• consider gently scraping the posterior tongue area (for example, with a clean plastic spoon), as the odour from the scraping is generally similar to overall mouth odour.


If a Person Self-reports Halitosis and Has Been Assessed

  • Reassure the person that transient halitosis (such as ‘morning breath’ on waking) is normal and common, and usually resolves with eating or drinking, toothbrushing, and/or rinsing the mouth with water
  • Offer advice about sources of information and support, such as:
  • If there is any uncertainty about the possibility of oral disease (such as gingivitis or periodontitis), arrange a routine dental appointment for a full oral examination, especially if the person does not attend dental appointments regularly
  • Encourage lifestyle changes if appropriate, such as:
    • avoiding or limiting causative foods or drinks
    • drinking sufficient fluids; eating breakfast, chewing or eating acidic foods; and sucking sugar-free sweets or chewing sugar-free gum, if the person reports a dry mouth
    • stopping smoking. See the CKS topic on smoking cessation for more information
    • limiting excess alcohol intake. See the CKS topic on alcohol—problem drinking for more information
  • If an underlying cause of halitosis has been identified, arrange appropriate management in primary care or arrange specialist referral if needed
    • consider the use of an artificial salivary substitute if lifestyle measures are insufficient to manage dry mouth symptoms. See the CKS topic on palliative care—oral for more information
  • If no underlying cause of halitosis has been identified:
    • advise on the importance of general oral hygiene measures, including cleaning the teeth, interdental spaces, and tongue. The NHS leaflet, Take care of your teeth and gums, may be helpful
    • advise to limit the frequency and amount of sugary food and drinks (ideally maximum of four times a day, mainly at mealtimes)
    • advise on the importance of attending regular dental appointments to ensure maintenance of good oral hygiene
    • it may be difficult for people to accurately assess the severity and improvement of their own oral odour following treatment
  • For people without detectable halitosis following repeated assessment of the person’s exhaled breath on two or three occasions:
    • offer reassurance, explanation, and advise on self-management measures. These may be sufficient to resolve symptoms if the person has a diagnosis of pseudo-halitosis
    • consider a diagnosis of halitophobia if a person continues to report halitosis following this, and offer specialist referral.

Oral Hygiene Measures

  • Advise the person that the management of persisting halitosis is based on good oral hygiene, in particular, clearing or reducing any accumulation of food debris and bacteria on the tongue and teeth:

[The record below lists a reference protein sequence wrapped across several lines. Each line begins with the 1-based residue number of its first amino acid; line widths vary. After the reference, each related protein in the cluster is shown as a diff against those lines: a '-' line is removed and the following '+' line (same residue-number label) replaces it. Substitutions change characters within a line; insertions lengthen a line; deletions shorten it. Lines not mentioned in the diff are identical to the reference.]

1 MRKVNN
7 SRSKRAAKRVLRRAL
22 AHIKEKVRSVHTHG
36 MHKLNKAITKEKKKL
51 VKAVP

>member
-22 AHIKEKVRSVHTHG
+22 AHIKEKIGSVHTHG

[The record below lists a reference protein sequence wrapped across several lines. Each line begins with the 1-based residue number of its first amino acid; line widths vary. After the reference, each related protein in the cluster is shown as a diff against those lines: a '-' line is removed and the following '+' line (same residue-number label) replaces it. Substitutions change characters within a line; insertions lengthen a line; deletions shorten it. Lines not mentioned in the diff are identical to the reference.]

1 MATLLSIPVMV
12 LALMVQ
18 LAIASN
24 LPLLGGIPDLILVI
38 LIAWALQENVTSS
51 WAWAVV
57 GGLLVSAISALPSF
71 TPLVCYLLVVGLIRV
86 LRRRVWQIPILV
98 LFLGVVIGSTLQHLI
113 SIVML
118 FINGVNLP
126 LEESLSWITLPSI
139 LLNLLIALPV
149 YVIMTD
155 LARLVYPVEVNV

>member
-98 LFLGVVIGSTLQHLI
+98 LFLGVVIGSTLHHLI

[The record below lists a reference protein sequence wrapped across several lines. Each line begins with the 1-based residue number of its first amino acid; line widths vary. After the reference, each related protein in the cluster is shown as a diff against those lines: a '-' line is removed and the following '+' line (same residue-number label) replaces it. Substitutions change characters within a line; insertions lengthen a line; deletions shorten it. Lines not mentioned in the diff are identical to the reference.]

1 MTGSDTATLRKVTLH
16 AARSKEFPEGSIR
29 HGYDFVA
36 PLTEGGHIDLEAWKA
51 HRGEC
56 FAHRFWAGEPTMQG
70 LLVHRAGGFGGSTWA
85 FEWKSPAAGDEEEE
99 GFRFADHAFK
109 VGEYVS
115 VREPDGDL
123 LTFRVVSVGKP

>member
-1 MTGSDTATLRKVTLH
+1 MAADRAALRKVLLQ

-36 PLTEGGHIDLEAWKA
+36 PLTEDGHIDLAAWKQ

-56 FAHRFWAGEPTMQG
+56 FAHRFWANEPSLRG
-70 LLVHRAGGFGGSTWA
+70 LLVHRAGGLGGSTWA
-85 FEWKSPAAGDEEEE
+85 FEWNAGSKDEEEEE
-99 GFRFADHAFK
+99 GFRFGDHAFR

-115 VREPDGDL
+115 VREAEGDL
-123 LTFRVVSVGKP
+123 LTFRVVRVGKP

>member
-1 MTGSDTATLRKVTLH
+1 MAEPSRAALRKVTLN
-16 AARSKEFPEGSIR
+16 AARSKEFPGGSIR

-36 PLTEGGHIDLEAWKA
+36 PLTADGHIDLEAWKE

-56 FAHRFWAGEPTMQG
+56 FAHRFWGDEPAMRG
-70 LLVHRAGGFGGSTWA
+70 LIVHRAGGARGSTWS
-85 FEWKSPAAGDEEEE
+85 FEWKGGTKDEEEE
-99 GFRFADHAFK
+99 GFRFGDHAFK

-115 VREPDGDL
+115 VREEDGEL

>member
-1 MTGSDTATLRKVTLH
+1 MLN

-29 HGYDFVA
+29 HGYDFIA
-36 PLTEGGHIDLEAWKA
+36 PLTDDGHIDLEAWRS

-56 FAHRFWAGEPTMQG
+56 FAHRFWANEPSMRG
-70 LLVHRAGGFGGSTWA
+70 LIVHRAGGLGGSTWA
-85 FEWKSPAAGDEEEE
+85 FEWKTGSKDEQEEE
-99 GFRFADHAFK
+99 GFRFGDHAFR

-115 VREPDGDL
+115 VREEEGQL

• give advice on general oral hygiene measures
      • clean daily between the teeth to below the gumline before brushing
      • for small interdental spaces, use dental floss or tape
      • for larger interdental spaces, use interdental or single-tufted brushes
      • for around orthodontic appliances and bridges, use the kit suggested by the person’s dentist
    • brush the teeth and gumline with a fluoridated toothpaste last thing at night, and at least on one other occasion in the day
      • use a manual or powered toothbrush with a small head and medium texture
      • thorough cleaning takes at least 2 minutes
      • spit out after brushing and do not rinse, to maintain fluoride concentration
    • perform daily tongue cleaning, ideally before bedtime
      • in particular, clean the posterior part of the upper tongue, where bacteria flourish
      • advise to use a proprietary tongue cleaner/scraper rather than a toothbrush
      • use a gentle scraping action, and avoid excessive scraping as this can cause damage and bleeding to the tongue
      • cleaning should be repeated until no more coating material can be removed
      • care should be taken to avoid triggering the gag reflex
    • advise denture wearers that these should be left out at night and cleaned
      • the person should consult their dentist if there are any issues with the dentures or other dental prostheses, including how they fit
    • give advice on antibacterial mouthwashes/toothpastes and non-antibacterial preparations, if halitosis persists despite these measures:
      • an antibacterial mouthwash such as chlorhexidine and/or toothpaste such as triclosan may help symptoms, and can be bought over the counter
      • other antibacterial agents include cetylpyridinium chloride, hexetidine, hydrogen peroxide, and zinc; the choice of preparation will depend on individual preference and product tolerability
      • advise that chlorhexidine products may cause reversible discolouration of the tongue, teeth, or dentures (which can be minimised by brushing teeth before using a chlorhexidine-based product, and cleaning dentures with a conventional denture cleanser). They may also cause transient taste disturbance and a burning sensation of the tongue, which usually diminish with continued use
      • various non-antibacterial products (such as mints, flavoured/perfumed mouth sprays/rinses, and chewing gums) may provide transient masking of halitosis.

When to Refer

  • Arrange specialist referral if halitosis is secondary to an underlying cause that cannot be managed in primary care, or if self-reported halitosis persists despite initial oral hygiene measures and lifestyle changes. Refer to full guideline for further information.